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Bearing Witness is a one-day symposium hosted by SFMOMA assessing the ways in which photography matters now more than ever. Loosely, the theme is connections. I will be presenting and I’m toying with some ideas surrounding the emergent trend in video visitation. Maybe. Possibly, I’ll retread safe ground and present the ideas that informed the recent Prison Obscura exhibition.

I’m on stage in the morning, I have been told. Bearing Witness is for one day only – Sunday 16th March. Speakers include David Guttenfelder, chief photographer in Asia for the Associated Press; Susan Meiselas, photographer, Magnum Photos; Margaret Olin, senior research scholar, Yale University; Doug Rickard, artist and founder of AMERICANSUBURBX; Kathy Ryan, director of photography, The New York Times Magazine; and Zoe Strauss, artist, Magnum Photos.

Organisers Erin O’Toole, SFMOMA associate curator of photography and Dominic Willsdon, SFMOMA Curator of Education and Public Programs, have posed these questions for the symposium:

Given the power and pervasiveness of photography in both art and everyday life, what is the significance of the rapid and fundamental changes that the field is undergoing? How have social media, digital cameras, and amateur photojournalism altered the way photographs capture the everyday, define current events, and steer social and political movements? How have photographers responded to these shifting conditions, as well as to the new ways in which images are understood, shared, and consumed? How have our expectations of photography changed?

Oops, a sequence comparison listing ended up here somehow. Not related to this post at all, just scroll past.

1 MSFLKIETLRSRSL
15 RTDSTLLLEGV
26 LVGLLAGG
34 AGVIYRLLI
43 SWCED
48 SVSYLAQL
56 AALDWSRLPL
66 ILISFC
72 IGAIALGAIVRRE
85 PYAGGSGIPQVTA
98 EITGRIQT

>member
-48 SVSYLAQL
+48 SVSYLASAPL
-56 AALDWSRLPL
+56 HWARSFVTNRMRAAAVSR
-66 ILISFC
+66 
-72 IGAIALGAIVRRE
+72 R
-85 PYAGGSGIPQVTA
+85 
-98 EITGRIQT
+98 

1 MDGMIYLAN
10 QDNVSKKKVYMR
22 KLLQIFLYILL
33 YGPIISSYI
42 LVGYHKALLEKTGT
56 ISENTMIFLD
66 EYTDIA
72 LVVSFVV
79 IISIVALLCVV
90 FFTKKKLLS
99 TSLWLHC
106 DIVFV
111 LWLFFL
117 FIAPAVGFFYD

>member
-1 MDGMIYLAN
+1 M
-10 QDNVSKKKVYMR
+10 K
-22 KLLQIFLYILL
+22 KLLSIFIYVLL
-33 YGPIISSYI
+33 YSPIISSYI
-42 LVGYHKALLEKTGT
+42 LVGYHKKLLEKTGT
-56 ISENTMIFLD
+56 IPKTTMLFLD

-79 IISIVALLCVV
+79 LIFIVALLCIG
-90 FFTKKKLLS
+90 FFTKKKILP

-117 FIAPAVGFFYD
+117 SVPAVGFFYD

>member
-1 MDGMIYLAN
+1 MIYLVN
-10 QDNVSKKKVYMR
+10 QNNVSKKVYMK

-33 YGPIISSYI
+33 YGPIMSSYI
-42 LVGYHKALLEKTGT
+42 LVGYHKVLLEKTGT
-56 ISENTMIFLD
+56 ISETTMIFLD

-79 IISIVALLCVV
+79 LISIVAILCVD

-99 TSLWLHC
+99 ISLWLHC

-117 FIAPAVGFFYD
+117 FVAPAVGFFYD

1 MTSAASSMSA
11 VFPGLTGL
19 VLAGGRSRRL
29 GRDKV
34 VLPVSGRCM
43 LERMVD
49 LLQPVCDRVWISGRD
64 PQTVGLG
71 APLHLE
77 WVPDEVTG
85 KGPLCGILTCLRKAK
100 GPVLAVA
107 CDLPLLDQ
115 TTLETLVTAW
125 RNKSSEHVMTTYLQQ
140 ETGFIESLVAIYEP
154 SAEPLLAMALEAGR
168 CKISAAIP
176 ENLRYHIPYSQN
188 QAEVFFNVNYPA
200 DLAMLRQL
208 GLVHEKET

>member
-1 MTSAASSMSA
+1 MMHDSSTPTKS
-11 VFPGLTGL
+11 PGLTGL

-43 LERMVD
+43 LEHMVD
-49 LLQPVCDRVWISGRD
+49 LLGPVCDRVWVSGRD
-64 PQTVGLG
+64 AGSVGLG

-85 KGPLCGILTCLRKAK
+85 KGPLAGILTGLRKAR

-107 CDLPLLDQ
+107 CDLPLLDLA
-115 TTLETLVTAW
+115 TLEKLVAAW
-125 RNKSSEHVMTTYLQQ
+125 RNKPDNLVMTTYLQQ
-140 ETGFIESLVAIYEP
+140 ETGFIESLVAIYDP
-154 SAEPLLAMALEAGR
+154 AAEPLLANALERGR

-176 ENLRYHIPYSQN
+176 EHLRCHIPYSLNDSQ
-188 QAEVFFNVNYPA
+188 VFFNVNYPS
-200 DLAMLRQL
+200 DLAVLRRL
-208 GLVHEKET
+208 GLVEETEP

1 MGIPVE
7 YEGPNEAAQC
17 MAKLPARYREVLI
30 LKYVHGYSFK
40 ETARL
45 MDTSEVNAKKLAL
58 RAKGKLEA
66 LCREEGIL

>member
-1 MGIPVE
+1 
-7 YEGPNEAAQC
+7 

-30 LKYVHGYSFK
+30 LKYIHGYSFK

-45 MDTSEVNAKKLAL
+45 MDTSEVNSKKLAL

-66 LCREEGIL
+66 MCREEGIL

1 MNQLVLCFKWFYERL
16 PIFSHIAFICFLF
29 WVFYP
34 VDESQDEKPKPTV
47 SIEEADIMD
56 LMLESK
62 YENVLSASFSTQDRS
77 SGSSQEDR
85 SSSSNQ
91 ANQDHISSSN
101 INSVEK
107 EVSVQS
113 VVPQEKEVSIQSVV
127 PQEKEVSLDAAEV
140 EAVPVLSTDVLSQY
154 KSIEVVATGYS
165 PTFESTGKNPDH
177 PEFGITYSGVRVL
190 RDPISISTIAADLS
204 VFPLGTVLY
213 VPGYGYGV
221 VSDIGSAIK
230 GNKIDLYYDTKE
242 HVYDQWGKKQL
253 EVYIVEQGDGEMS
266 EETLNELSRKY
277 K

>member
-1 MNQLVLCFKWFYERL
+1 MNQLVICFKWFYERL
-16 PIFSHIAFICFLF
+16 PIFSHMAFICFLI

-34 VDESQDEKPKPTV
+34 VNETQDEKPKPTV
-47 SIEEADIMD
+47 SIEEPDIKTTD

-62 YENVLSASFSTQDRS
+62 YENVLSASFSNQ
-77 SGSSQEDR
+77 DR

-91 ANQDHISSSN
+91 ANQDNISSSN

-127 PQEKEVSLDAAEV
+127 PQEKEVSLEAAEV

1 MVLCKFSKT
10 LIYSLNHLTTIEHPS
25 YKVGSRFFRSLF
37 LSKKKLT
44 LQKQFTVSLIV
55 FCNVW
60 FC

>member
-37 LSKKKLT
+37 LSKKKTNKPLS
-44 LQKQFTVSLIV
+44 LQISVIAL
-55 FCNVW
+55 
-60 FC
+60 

Bearing Witness is preceded on March 14 and 15 by Visual Activism, a two-day symposium that explores relationships between visual culture and activist practices. Zanele Muholi is presenting at that, so not to be missed either.


10:00 a.m. – 5:00 p.m. Sunday, March 16, 2014
Yerba Buena Center for the Arts, 701 Mission Street San Francisco, CA 94103



Admission for both events is free, but it’s wise to register. The 500 spots for Bearing Witness have gone, but that’s always the case with over-zealous free-to-register-symposium-photo-enthusiasts isn’t it? Sign up for the waitlist and you’ll probably get in. I hope.

Image source: Toledo Blade


Constitution Hill is a former prison that used to hold political prisoners during apartheid, including both Nelson Mandela and Mahatma Gandhi.

Now the prison, a repurposed art space, faces a new controversy. Lulu Xingwana, a South African government minister, walked away from her official speaking engagement because she considered the images of lesbians immoral and “against nation-building”.

Zanele Muholi, an award-winning activist and artist has expressed her disappointment.

As the Guardian reports:

Xingwana’s spokeswoman, Lisa Combrinck, told the Times of South Africa, “Minister Xingwana was concerned that there were children present at the event and that children should not be exposed to some of the images on exhibit.”

This is an understandable position.

The Guardina summarises:

The incident prompted criticism in a country where, uniquely in Africa, discrimination on the basis of sexuality is specifically outlawed by the constitution. Despite this, and the legalisation of gay marriage, lesbians have been the targets of murder and co-called “corrective rape”.

It is within this context of ongoing violence toward women, that I think Muholi’s pitched her response to Xingwana perfectly,

“There is nothing pornographic. We live in a space where rape is a common thing, so there is nothing we can hide from our children. Those pictures are based on experience and issues. Where else can we express ourselves if not in our democratic country? Children need to know about these things. A lot of people have no understanding of sexual orientation, people are suffering in silence.”


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